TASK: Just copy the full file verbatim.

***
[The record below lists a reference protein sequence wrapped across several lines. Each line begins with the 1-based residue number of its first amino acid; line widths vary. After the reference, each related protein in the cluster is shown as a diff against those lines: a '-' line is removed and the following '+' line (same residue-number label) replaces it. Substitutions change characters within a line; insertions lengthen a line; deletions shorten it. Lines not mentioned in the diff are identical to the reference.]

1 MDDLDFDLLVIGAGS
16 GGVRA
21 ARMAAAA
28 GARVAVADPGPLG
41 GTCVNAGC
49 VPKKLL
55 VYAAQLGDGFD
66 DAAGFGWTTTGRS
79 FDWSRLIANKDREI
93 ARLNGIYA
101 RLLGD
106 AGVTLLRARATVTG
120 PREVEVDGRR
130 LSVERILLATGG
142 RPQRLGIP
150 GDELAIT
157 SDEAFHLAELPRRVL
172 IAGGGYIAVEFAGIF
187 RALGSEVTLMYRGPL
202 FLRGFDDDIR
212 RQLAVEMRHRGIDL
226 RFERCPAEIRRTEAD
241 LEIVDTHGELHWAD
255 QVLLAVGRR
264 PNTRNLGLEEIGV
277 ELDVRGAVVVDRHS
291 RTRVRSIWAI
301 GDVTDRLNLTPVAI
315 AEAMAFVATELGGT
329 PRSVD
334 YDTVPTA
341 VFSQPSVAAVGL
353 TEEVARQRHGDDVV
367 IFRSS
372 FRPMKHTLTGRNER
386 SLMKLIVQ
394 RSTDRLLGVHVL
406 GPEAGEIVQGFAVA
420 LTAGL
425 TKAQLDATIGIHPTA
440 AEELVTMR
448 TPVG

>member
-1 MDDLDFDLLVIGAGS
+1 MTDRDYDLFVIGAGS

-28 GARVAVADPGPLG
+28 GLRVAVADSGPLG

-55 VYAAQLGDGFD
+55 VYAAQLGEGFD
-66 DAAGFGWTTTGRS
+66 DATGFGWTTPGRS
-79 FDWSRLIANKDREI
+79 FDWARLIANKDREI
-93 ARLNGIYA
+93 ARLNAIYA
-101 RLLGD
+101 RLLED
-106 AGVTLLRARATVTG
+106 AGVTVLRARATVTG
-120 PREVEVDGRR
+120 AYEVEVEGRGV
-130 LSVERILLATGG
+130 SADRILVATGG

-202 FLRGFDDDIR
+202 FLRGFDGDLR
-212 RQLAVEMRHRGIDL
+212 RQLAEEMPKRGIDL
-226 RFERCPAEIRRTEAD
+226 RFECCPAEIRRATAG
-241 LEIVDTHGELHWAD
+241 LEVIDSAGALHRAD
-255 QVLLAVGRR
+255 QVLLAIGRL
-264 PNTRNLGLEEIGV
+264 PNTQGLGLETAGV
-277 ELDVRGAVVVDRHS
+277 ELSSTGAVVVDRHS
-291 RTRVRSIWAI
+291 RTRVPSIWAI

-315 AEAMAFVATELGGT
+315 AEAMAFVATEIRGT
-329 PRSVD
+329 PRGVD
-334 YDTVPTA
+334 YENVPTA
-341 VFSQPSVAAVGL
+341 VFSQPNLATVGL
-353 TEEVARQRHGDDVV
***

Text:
[The record below lists a reference protein sequence wrapped across several lines. Each line begins with the 1-based residue number of its first amino acid; line widths vary. After the reference, each related protein in the cluster is shown as a diff against those lines: a '-' line is removed and the following '+' line (same residue-number label) replaces it. Substitutions change characters within a line; insertions lengthen a line; deletions shorten it. Lines not mentioned in the diff are identical to the reference.]

1 MDDLDFDLLVIGAGS
16 GGVRA
21 ARMAAAA
28 GARVAVADPGPLG
41 GTCVNAGC
49 VPKKLL
55 VYAAQLGDGFD
66 DAAGFGWTTTGRS
79 FDWSRLIANKDREI
93 ARLNGIYA
101 RLLGD
106 AGVTLLRARATVTG
120 PREVEVDGRR
130 LSVERILLATGG
142 RPQRLGIP
150 GDELAIT
157 SDEAFHLAELPRRVL
172 IAGGGYIAVEFAGIF
187 RALGSEVTLMYRGPL
202 FLRGFDDDIR
212 RQLAVEMRHRGIDL
226 RFERCPAEIRRTEAD
241 LEIVDTHGELHWAD
255 QVLLAVGRR
264 PNTRNLGLEEIGV
277 ELDVRGAVVVDRHS
291 RTRVRSIWAI
301 GDVTDRLNLTPVAI
315 AEAMAFVATELGGT
329 PRSVD
334 YDTVPTA
341 VFSQPSVAAVGL
353 TEEVARQRHGDDVV
367 IFRSS
372 FRPMKHTLTGRNER
386 SLMKLIVQ
394 RSTDRLLGVHVL
406 GPEAGEIVQGFAVA
420 LTAGL
425 TKAQLDATIGIHPTA
440 AEELVTMR
448 TPVG

>member
-1 MDDLDFDLLVIGAGS
+1 MTDRDYDLFVIGAGS

-28 GARVAVADPGPLG
+28 GLRVAVADSGPLG

-55 VYAAQLGDGFD
+55 VYAAQLGEGFD
-66 DAAGFGWTTTGRS
+66 DATGFGWTTPGRS
-79 FDWSRLIANKDREI
+79 FDWARLIANKDREI
-93 ARLNGIYA
+93 ARLNAIYA
-101 RLLGD
+101 RLLED
-106 AGVTLLRARATVTG
+106 AGVTVLRARATVTG
-120 PREVEVDGRR
+120 AYEVEVEGRGV
-130 LSVERILLATGG
+130 SADRILVATGG

-202 FLRGFDDDIR
+202 FLRGFDGDLR
-212 RQLAVEMRHRGIDL
+212 RQLAEEMPKRGIDL
-226 RFERCPAEIRRTEAD
+226 RFECCPAEIRRATAG
-241 LEIVDTHGELHWAD
+241 LEVIDSAGALHRAD
-255 QVLLAVGRR
+255 QVLLAIGRL
-264 PNTRNLGLEEIGV
+264 PNTQGLGLETAGV
-277 ELDVRGAVVVDRHS
+277 ELSSTGAVVVDRHS
-291 RTRVRSIWAI
+291 RTRVPSIWAI

-315 AEAMAFVATELGGT
+315 AEAMAFVATEIRGT
-329 PRSVD
+329 PRGVD
-334 YDTVPTA
+334 YENVPTA
-341 VFSQPSVAAVGL
+341 VFSQPNLATVGL
-353 TEEVARQRHGDDVV